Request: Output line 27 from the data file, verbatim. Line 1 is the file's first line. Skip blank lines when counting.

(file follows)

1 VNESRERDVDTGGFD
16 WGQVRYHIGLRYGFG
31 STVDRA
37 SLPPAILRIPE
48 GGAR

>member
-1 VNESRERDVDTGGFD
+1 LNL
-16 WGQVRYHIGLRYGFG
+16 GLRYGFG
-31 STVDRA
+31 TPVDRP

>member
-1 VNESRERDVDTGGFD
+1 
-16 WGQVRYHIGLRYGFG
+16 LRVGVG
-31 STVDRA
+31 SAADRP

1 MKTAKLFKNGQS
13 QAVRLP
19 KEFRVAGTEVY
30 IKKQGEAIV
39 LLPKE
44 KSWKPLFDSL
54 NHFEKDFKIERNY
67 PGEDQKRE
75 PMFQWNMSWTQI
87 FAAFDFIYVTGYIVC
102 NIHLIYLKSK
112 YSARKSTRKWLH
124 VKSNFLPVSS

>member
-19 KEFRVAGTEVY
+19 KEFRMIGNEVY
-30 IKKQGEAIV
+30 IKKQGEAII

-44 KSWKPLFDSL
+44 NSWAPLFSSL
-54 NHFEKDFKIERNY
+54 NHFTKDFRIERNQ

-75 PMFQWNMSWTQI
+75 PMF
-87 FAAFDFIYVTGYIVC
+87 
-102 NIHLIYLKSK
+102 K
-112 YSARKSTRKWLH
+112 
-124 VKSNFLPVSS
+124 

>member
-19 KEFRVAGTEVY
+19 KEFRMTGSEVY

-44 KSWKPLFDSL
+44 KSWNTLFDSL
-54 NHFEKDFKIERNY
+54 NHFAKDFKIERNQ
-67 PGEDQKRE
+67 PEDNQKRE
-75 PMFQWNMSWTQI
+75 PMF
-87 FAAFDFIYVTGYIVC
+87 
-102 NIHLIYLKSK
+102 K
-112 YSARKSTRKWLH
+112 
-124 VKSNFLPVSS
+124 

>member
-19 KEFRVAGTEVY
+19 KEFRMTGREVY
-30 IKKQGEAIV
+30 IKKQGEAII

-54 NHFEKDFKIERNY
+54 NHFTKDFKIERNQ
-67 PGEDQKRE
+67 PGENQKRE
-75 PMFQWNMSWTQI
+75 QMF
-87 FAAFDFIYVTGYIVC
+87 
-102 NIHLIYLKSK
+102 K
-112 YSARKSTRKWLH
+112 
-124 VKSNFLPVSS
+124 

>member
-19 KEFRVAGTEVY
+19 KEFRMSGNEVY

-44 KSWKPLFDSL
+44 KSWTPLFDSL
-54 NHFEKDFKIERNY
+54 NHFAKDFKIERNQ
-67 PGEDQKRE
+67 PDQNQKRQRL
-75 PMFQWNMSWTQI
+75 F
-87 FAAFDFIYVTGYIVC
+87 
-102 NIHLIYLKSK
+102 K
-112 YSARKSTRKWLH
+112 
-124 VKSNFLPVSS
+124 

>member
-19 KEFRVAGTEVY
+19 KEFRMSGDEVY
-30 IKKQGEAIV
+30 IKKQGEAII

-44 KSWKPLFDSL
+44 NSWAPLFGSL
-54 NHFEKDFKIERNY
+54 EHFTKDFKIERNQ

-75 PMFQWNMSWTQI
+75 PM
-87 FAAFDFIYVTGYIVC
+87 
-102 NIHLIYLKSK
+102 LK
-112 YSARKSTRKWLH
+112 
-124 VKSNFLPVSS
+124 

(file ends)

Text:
67 PGEDQKRE